Oct 28, 2011

St. Jude's impressive product development time

St. Jude has recently announced approval for its optical coherence tomography / fractional flow reserve (OCT / FFR) system called ILUMIEN (fyi: they have a cheese video of water with words flashing across on their site, the Light Years Ahead tagline is good though).  The press release for FDA approval was on October 26, 2011.  The press release for EU approval was on July 14, 2011.  I'm sure the two extra months the FDA took was value added questions about colorant or something (assuming they did both submissions at the same time).

Anyway, I thought it would be fun to look at St. Jude's performance on this new medical device product development timeline from start to approval.  In this case we have a unique opportunity because we know when St. Jude bought Radi (the FFR part), and when they bought LightLab (the OCT part).  These dates are all approximate, since St. Jude could have waited a few days or weeks to make announcements, but ballpark is good enough for this blog.  St. Jude bought Radi Medical AB for $250 million on December 21, 2008.  St. Jude bought LightLab for $90 million on July 7, 2010.  The EU review was probably 45 business days or about two months, giving a 10 month product development time line.

I will assume they couldn't really get started until July 2010, if so, I think it is impressive to combine these two systems, even if they added no features beside switching, and get approvals in basically a year.  Sure they could have done some work on the cart, and presumably they have some hardware picked out before 2010, but most of the hardware and software will have to wait until you know the specifics- which a company won't give out until it is bought.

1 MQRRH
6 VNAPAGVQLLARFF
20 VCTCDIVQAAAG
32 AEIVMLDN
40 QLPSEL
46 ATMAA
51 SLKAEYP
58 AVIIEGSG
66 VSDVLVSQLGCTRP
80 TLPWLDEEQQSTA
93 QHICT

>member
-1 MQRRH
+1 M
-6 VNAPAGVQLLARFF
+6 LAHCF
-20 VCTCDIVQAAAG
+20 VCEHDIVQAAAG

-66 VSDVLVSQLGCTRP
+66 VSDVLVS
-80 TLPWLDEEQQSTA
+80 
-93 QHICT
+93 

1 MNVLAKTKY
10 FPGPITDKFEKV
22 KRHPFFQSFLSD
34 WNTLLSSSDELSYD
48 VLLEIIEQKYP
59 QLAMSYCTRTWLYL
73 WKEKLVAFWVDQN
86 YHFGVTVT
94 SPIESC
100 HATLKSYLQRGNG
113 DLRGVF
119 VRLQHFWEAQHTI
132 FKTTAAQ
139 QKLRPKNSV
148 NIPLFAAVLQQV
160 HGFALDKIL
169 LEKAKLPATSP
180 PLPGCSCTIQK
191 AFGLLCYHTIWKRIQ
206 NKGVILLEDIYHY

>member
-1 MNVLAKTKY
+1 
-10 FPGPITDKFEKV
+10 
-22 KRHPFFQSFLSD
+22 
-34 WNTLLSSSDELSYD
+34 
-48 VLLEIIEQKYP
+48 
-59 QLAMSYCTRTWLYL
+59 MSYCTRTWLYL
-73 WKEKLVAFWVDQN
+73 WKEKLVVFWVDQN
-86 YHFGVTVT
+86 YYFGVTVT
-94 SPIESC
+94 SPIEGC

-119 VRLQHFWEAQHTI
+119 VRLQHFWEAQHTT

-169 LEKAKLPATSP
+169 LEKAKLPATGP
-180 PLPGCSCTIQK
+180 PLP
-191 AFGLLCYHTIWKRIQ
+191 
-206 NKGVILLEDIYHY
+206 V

Maybe you can make your software modular and they can add in applications quickly as it grows, but it initially came from Radi, and smallish companies don't usually think that far ahead.  Maybe they started on this in 2008.  But more realistically, the software group was given two programs that had no intention of interacting and they managed to make it work in 6 months and 2 months of test.  Oh yeah, the two teams are probably at different sites, so you have that difficulty to constantly work through as well.

There is another wrench to throw into the works, IEC 60601-1:2005 (3rd edition), which is scheduled for EU implementation on June 1, 2012, you'd be crazy not to build a new system to 60601 3rd edition and have to redo it in a year or so for the EU.  So I'm guessing that there was also an update of at least LightLab's system and probably Radi's system to 60601-1 3rd edition included in this device as well.  Now maybe these companies had already made the transition, but small companies I know are behind on this requirement.  Yes, some of the changes are minor, but they still involve significant amounts of work.  Additionally, the 60601 testing itself takes a reasonable amount of time that would have to be worked in.

Now this is assuming the quality of the product is adequate, they could have rushed out junk (although I have no reason to think this based on the water video), I am impressed that they were able to complete this new product and get it approved in such a short period of time, congratulations to them.  Could your company pull this off?

3 comments:

alvaro said...

Completely useful..good source, thanks anyway!

Tim Cannon said...

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Janet said...

Very interesting and comprehensive post, thank you very much!